The Adversary First Amendment presents a unique and controversial rethinking of modern American democratic theory and free speech. Most free speech scholars understand the First Amendment as a vehicle for or protection of democracy itself, relying upon cooperative or collectivist theories of democracy. Martin Redish reconsiders free speech in the context of adversary democracy, arguing that individuals should have the opportunity to affect the outcomes of collective decision-making according to their own values and interests.
Adversary democracy recognizes the inevitability of conflict within a democratic society, as well as the need for regulation of that conflict to prevent the onset of tyranny. In doing so, it embraces pluralism, diversity, and the individual growth and development deriving from the promotion of individual interests. Drawing on previous free speech scholarship and case studies of controversial speech, Redish advances a theory of free expression grounded in democratic notions of self-promotion and controlled adversary conflict, making a strong case for its application across such areas as commercial speech, campaign spending, and anonymous speech.
About the author
Martin H. Redish is the Louis and Harriet Ancel Professor of Law and Public Policy at Northwestern University School of Law. He is the author of Wholesale Justice (Stanford, 2008) and The Logic of Persecution (Stanford, 2004).
"Redish presents an interesting new approach to explaining the importance of freedom of expression in American political discourse . . . On the whole, the author should be commended for an excellent book that is well researched and very timely; freedom of expression is seemingly always being challenged by world events, so a passionate defense is always welcome . . . Recommended."
—B. W. Monroe, CHOICE
"The goals of this book are then to defend the descriptive and normative pedigree of this democratic theory; to explain the purported inexorable logical and conceptual linkages between this theory of democracy and the philosophical foundations of a right of free expression; and to reconnoiter the implications of those linkages for pertinent case-law issues . . . [T]he intellectual dynamism of Redish's defense of those goals makes this book worthy of attention and of political science-oriented assessments of its strengths and weaknesses."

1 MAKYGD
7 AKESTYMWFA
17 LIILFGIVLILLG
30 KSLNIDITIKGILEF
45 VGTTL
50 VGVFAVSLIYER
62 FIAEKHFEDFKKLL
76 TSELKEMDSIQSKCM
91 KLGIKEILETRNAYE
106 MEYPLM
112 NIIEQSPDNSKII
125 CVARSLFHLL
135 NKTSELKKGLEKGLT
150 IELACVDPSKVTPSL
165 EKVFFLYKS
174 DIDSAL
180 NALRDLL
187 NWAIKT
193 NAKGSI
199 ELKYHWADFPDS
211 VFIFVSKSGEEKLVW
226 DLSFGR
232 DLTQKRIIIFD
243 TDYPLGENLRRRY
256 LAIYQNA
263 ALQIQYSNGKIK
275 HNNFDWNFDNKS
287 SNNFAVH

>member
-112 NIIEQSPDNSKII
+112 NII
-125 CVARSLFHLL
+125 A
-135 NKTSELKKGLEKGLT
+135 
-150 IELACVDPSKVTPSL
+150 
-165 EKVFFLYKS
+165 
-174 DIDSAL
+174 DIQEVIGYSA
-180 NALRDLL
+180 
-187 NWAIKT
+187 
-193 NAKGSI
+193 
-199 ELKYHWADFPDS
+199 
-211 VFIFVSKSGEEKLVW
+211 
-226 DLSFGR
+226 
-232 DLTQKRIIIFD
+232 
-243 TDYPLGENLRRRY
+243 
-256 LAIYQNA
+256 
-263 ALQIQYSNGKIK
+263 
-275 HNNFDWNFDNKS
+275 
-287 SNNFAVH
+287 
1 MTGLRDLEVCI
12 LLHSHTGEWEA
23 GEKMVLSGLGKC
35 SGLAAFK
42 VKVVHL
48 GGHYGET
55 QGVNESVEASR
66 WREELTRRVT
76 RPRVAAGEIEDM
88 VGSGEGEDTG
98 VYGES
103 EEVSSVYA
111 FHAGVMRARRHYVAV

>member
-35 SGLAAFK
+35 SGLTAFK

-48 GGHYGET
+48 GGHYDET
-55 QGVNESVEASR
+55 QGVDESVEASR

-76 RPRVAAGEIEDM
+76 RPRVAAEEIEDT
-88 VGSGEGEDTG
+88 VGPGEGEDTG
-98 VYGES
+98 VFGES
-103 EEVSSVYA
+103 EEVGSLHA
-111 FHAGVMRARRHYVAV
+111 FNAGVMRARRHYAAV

—Ira L. Strauber, The Law and Politics Book Review
"Martin Redish sets forth and forcefully defends a powerful and important theory of the First Amendment, persuasively illustrating its application in three significant areas: commercial speech, campaign spending, and anonymous speech. This is a must-read for anyone interested in First Amendment theory."
—Eugene Volokh, University of California, Los Angeles School of Law
"Redish's The Adversary First Amendment is a passionate defense of a strong and broad right of freedom of expression. Although Redish justifies freedom of expression by its contribution to democratic self-rule, he argues that adversary democracy requires protection of free expression in all domains in which individuals discover their interests and values and that it cannot be restricted to political arenas or to 'public discourse.' Although Redish's theory of free expression puts him at odds with some leading First Amendment theorists, his arguments are formidable. The Adversary First Amendment is destined to be part of the First Amendment canon."
—Larry Alexander, University of San Diego School of Law